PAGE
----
Craft Takes a Love for Leather

The Register Guard (Eugene, OR), July 24, 2008 | Go to article overview

Craft Takes a Love for Leather


Byline: Amanda Burhop For The Register-Guard

Down a long, gravel street sits an unassuming shop where Doris LaRose pulls, adjusts, manipulates and hand-sews leather jackets, vests, saddlebags and seats for her one-woman operation, Custom Leathers.

In the small, crowded room where pieces of leather and other materials are stacked to the ceiling, LaRose is at once an artisan as well as a businesswoman who oversees all aspects of her venture, from the first measurements to the final receipt.

And while she is comfortable working with other materials, LaRose says, "This is my niche."

Before moving to Springfield in 1980, LaRose lived in Massachusetts, where she made repairs to just-washed leather goods at a local cleaners.

"(Clients) never expected it, but it would happen," LaRose says about the repairs she made to torn buttons or fabric.

Although her time at the cleaners allowed LaRose to learn many of the alterations and repairs she knows today, she wasn't content with just being the "button girl." She was determined to learn everything she could from the more experienced women in the shop.

LaRose came to Oregon with her husband and four children. Two years later, she opened her first shop, which was located downtown on Main Street.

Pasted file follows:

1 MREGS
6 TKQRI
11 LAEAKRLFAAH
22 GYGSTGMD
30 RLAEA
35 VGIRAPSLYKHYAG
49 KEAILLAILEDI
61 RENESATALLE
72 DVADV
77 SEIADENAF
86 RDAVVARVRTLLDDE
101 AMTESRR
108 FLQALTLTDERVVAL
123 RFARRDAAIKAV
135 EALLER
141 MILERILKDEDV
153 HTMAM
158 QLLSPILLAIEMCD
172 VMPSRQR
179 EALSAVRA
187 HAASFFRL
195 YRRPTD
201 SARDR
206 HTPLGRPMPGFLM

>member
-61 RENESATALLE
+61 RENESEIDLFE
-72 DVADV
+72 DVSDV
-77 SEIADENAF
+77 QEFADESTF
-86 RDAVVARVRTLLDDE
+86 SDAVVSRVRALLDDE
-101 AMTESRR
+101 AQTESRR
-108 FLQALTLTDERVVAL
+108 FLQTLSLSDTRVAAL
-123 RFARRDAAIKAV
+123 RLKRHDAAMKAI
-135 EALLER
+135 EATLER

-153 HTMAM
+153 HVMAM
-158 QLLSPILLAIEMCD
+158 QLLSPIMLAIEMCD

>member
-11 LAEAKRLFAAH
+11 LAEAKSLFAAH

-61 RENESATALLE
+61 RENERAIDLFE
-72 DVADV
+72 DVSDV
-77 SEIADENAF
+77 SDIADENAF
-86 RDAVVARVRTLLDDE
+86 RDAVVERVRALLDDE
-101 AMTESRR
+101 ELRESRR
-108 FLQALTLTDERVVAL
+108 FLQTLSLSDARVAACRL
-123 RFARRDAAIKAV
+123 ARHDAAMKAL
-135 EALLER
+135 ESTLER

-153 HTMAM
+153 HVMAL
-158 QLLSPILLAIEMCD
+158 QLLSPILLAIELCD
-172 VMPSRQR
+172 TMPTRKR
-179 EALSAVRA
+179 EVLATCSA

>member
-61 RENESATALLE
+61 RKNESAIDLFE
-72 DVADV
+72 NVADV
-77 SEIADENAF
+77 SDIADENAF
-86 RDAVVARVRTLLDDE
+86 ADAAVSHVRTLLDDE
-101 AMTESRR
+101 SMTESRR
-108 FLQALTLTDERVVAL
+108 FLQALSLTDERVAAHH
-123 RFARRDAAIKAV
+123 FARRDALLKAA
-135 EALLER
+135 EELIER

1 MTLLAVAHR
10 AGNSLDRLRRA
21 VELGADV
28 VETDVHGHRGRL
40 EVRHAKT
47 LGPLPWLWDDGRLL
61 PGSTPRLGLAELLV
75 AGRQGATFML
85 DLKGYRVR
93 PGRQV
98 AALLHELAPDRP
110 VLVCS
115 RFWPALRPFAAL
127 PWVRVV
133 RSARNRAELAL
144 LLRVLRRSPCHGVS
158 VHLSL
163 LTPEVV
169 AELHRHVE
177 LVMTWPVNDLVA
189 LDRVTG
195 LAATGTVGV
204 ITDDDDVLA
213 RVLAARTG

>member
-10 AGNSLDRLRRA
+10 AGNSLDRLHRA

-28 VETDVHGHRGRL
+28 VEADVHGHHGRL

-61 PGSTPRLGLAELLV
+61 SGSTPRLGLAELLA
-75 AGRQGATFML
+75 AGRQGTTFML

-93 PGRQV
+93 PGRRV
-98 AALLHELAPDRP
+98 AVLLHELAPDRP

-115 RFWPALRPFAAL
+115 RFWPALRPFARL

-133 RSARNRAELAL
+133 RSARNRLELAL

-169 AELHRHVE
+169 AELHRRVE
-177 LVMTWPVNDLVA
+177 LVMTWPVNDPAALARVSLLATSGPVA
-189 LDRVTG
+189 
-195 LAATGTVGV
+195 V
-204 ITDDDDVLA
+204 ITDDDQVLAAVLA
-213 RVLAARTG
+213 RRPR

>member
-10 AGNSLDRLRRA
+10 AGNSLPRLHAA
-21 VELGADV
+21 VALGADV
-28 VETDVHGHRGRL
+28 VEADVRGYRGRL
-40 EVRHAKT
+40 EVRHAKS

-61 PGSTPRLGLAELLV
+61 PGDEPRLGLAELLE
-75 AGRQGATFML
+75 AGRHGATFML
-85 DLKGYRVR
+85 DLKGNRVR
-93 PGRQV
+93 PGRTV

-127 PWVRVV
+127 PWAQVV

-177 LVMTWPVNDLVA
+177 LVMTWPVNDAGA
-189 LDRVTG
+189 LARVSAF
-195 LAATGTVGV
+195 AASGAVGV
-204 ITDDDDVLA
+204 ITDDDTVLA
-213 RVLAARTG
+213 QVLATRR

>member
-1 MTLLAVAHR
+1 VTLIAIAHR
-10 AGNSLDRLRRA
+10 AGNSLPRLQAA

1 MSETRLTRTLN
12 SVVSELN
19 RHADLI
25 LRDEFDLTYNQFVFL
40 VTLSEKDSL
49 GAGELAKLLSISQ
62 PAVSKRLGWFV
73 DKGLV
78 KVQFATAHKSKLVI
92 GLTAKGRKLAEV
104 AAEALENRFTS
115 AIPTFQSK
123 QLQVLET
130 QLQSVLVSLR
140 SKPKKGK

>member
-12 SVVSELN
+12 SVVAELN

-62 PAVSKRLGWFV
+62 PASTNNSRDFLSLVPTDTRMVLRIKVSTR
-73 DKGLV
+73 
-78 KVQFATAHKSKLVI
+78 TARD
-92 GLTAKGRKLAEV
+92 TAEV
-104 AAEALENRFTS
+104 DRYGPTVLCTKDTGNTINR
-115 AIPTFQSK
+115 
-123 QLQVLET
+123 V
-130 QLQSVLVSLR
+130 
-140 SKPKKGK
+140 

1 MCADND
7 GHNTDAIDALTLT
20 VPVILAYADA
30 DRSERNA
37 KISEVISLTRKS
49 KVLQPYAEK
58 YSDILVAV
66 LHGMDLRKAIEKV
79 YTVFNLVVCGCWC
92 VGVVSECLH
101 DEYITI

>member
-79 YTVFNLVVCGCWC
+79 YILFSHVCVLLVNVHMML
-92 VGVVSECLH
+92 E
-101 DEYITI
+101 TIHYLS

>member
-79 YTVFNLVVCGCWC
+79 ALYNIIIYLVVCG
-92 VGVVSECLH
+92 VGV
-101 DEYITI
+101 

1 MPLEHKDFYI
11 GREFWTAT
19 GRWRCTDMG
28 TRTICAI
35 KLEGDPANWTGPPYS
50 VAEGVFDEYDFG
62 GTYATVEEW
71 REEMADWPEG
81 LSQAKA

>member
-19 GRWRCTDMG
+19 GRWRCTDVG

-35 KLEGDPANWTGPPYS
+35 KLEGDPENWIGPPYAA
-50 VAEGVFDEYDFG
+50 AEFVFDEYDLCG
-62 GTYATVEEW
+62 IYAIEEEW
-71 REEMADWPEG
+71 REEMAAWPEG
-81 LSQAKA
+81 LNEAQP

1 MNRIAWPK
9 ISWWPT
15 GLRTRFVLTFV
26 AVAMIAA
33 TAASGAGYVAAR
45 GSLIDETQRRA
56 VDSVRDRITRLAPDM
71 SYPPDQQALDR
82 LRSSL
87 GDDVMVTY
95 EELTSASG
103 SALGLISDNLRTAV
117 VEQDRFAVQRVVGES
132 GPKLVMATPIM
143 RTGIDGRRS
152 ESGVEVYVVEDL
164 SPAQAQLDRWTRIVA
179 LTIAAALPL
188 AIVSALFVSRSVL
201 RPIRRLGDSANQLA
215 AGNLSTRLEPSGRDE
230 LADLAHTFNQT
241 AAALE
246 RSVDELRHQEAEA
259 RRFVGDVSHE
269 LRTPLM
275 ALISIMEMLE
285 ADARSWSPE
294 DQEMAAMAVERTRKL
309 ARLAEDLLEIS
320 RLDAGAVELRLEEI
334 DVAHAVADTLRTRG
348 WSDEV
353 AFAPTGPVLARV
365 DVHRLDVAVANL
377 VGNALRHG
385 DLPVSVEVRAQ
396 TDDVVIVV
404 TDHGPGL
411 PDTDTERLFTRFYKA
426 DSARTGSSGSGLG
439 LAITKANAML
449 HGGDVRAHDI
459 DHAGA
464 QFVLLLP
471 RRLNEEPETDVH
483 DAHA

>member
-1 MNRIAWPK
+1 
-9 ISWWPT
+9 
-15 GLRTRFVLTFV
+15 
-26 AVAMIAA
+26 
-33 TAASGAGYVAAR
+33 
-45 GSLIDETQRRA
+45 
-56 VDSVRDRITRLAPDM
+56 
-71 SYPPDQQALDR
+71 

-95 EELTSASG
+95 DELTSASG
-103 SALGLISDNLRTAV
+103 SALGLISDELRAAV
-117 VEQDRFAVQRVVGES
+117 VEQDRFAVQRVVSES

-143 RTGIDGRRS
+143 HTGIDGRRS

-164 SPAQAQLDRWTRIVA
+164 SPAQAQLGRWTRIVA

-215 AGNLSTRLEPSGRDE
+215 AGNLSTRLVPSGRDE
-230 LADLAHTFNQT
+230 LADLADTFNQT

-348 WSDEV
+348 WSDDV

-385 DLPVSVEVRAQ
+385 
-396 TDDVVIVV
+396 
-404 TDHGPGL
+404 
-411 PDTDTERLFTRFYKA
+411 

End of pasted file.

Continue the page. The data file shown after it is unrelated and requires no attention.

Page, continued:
With the stress of running her own business and managing several employees, LaRose opted to close the store after five years. But not long after, LaRose and her husband took a pre-existing shop on their property and turned it into the leather oasis that it is today.

"Now I stay home, and I'm safe and sound," she says.

Looking at her work today, with its streamlined stitching and remarkable attention to detail, it's hard for LaRose to remember a time when she didn't know the trade.

"I've always been a nosy and inquisitive person," she says about learning her skills, which took about four years to perfect. LaRose says she comes from the school of hard knocks, where being self-taught is a way of life.

While her grandmother taught her to sew and be self-sufficient, it was LaRose's determination and drive for challenges that now allow her to tackle any project that a customer throws her way.

Whether she's extending sides on a jacket, shortening arm sleeves or working on a custom piece, LaRose enjoys the challenge of leather.

"It's just different," she says. "It's just me."

Vests, jackets, skirts, pants and chaps hang from her shop, each with attached instructions. To begin a project, she first makes sure she has all the right materials and supplies, and then turns measurements into patterns.

Next, she spreads the leather out on her work table, moves it around, and then traces pieces using a white, marking pencil. Once the pieces are cut and categorized, she begins to sew; each stitch hand-done with care.

"Everything's manual. I have no machines," she says.

While mass production isn't the norm in her shop, LaRose is still able to tackle multiple projects at a time. …

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